Be a Pro mode also comes back this year after a successful rookie run in NHL 09. This mode allows you to jump into the skates of your favourite NHLer, or create a player and take them up through the minors to the big leagues. Unlike last year, where you controlled only your player on the ice and watched the rest of the game, this year's edition allows you to lock into your position, so you're not watching as much as you're actually playing. After all, this is NHL, not Metal Gear. Further deepening the Be a Pro mode is unlockable gear for your skater, which improves stats like slapshot accuracy and skating speed. Some of the challenges are pretty time consuming to get, but EA has allowed players to bypass all this stuff by just paying real world money for the gear, which you can then take online. Aren't you glad that you don't even have to play the game to dominate online?

The big addition this year is the brand new Be a GM mode. Taking over from the franchise mode of past instalments, this new mode is simply dripping with NHL fan service. In this mode you must assign scouts to specific players, positions, and countries. In addition, you must also maintain relationships with other GMs, complete tasks your owner sets for you, gain experience, upgrade your staff (medical brings players back from injury for example, scouts can bring up more accurate trade rumours, etc.), and build a team towards a dynasty. This mode is really recommended for the hardcore puckhead, because it can really be information overload at times. For the true fan though, this mode will be everything that you've ever wanted out of a hockey game.

For competitive roommates and friends, there's also a new Battle for the Cup mode, which throws you into a seven game series with the Stanley Cup awarded at the end of it. Being able to select from 1, 3, 5, and 7 game series is the icing on the cake.

The single player modes alone could theoretically keep one busy longer than playthroughs of Oblivion and Fallout 3 combined, but if that's not enough for you, there are a ton of online modes to pick and choose from. You can take your pro online and join other teams of six, and join competitions against other teams. There's even seasons hosted by EA Sports, and awards and championships are awarded to the best teams. Of course, there are all the other modes you've come to expect from this franchise, such as challenging single friends and shootouts. Online play is normally silky smooth, but I did run into a few bouts with lag here and there.

NHL 10 is a gorgeous game of hockey, but not hugely improved over last year's game. The game always runs smooth as butter, and player models look uncannily like the real deal. You'll likely get chills down your spine when you watch every individually rendered fan in the arena cheer on a home goal, especially on the awesome replays. Goalie animations have been ramped up too, with new desperation saves being a real standout. The arenas all look spectacular as well. Hockey has never looked this good in a digital realm, on either available system.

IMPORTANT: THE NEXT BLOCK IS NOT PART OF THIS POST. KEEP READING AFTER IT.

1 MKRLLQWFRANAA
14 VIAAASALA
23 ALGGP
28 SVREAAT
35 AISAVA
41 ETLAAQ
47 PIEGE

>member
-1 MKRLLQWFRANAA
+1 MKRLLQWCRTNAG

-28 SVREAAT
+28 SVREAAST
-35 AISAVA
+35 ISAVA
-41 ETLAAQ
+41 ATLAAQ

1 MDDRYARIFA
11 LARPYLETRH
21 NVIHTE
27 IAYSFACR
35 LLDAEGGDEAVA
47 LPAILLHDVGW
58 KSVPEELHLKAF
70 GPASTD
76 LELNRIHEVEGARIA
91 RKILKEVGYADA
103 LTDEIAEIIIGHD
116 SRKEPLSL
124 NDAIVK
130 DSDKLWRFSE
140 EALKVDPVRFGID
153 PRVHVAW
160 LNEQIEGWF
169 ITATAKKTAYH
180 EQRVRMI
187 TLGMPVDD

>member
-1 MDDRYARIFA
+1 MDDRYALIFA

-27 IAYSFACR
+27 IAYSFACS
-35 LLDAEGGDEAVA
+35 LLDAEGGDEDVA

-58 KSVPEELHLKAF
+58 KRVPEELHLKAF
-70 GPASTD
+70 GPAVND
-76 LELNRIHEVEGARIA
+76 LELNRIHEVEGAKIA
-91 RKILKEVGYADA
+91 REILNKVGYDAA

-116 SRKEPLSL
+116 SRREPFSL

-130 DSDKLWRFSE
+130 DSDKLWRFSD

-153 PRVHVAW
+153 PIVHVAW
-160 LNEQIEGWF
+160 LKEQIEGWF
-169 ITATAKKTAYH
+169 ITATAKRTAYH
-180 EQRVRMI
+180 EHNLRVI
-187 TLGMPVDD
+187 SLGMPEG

It bears noting that every 3rd or 4th time I booted up the game, I got a black screen that I couldn't escape out of in the PS3 version, which required a full restart of the system. I never had the bug show up twice in a row, and it's a minor annoyance at worst.

I don't know if EA sold their souls to the devil, but this seems like the first hockey game I've played where the play-by-play isn't a repetitive slog. Sure, you'll hear a few choice phrases a few times over, but no more than you'd hear from a real play by play commentator. Bill Clement and Gary Thorne add great authenticity to the proceedings, and actually give useful trivia and analysis of the game. The on ice product sounds great too, but that's been the case for years now. The soundtrack is also solid, featuring the likes of the Scorpions, Green Day, Nickelback, and other bands of their ilk.

Hockey fans, this is your digital holy grail. There has never been a sports video game that has combined such silky smooth playability, technical excellence, fantastic AI, and respect for the game as presented here. While NHL 10 may be a little too daunting for casual fans of the sport, there may not be a better teaching tool to the magic of ice hockey than this title. I can only imagine what little EA can improve for next year's instalment.